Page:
Charles H. Darling and Charles B. Adams for the plaintiff.
Theo. E. Hopkins for the defendant.
Present: POWERS, C.J., SLACK, MOULTON, THOMPSON, and GRAHAM, JJ.
This is an action of contract to recover taxes paid under protest. The judgment of the trial court was for the defendant, and the plaintiff has brought the case here on exceptions.
There is an agreed statement of facts, by which the following appears: The plaintiff is composed of the three principal officers of the Grand Lodge of Free and Accepted Masons of the State of Vermont, who have received corporate powers in perpetuity under No. 259, Acts of 1896; and holds the title to the Masonic Temple in the city of Burlington. This building was erected in 1898, and was appraised by the assessors of the city, and set in the grand list for the year 1930. The plaintiff protested to the assessors claiming that the property was exempt, under G.L. 684, subd. VI. The protest was disallowed and an appeal was taken to the board of civil authority, but the action of the assessors was sustained. The taxes were then paid under protest. No question is made as to the regularity of the assessment, except in so far as the claim of exemption is concerned, and all statutory requisites have been complied with.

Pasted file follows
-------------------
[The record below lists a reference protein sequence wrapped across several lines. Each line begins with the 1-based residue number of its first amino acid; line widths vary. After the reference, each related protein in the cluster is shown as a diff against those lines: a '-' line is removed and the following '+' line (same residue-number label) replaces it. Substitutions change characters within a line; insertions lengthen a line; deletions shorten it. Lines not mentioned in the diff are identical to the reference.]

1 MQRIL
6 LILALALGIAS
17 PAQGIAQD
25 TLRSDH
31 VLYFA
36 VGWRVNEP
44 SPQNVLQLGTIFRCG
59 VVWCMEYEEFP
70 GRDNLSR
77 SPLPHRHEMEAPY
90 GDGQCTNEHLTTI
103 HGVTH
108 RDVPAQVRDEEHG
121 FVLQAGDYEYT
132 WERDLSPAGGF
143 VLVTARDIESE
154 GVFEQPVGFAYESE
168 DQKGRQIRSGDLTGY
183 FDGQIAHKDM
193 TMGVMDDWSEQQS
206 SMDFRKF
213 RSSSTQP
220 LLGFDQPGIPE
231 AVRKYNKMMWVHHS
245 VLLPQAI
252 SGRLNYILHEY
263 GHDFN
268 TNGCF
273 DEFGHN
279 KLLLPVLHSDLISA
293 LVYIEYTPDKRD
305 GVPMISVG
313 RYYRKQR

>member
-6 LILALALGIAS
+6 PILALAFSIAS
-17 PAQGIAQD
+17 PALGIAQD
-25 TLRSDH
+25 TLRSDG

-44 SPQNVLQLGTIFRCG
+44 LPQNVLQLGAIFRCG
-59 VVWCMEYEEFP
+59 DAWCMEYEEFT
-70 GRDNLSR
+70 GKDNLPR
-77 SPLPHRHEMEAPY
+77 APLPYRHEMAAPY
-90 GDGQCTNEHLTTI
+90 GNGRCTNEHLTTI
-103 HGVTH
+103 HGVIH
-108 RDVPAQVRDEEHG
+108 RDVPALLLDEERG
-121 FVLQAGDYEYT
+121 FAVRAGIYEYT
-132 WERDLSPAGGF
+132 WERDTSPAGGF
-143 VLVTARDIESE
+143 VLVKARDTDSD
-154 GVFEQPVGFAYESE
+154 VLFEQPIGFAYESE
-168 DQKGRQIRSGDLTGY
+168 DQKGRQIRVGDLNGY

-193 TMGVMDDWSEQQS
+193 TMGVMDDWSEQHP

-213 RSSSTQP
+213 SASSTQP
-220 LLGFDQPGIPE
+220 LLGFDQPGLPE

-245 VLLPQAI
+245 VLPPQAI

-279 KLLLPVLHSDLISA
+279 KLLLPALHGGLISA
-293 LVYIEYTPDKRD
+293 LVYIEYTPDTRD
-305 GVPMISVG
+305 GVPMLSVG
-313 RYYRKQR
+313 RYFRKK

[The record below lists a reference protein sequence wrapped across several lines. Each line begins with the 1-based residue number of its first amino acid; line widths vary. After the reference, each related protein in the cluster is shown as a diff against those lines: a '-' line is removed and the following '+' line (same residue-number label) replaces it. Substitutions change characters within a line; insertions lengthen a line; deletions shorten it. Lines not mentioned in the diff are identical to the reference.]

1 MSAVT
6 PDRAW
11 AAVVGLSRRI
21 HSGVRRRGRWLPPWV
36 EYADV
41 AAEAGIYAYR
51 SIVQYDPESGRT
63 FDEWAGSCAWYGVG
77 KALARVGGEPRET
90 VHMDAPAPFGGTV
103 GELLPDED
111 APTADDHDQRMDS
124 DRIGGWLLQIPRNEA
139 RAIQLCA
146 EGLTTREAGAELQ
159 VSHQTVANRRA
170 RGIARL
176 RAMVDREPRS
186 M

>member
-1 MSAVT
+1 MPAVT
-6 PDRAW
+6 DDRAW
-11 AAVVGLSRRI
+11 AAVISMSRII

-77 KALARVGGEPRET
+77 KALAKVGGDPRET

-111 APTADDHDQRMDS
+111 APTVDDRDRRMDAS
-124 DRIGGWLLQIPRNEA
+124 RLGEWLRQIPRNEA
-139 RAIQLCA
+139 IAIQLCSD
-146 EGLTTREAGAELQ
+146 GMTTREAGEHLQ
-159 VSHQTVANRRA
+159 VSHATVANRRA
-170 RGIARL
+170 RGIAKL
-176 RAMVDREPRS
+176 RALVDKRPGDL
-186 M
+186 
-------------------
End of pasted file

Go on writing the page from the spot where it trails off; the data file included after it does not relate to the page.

The plaintiff is the governing body in this State of the secret society generally known and called "Free Masons," the members of which are distributed among subordinate lodges. The first floor of the Temple is rented for stores; a part of the second floor for offices; and the balance of the second floor and all of the third, fourth, fifth, and sixth floors are rented to other masonic bodies, with the exception of a part of the third floor which is occupied by the plaintiff as its office and library. The plaintiff also uses such part of the upper floors as it needs for its meetings.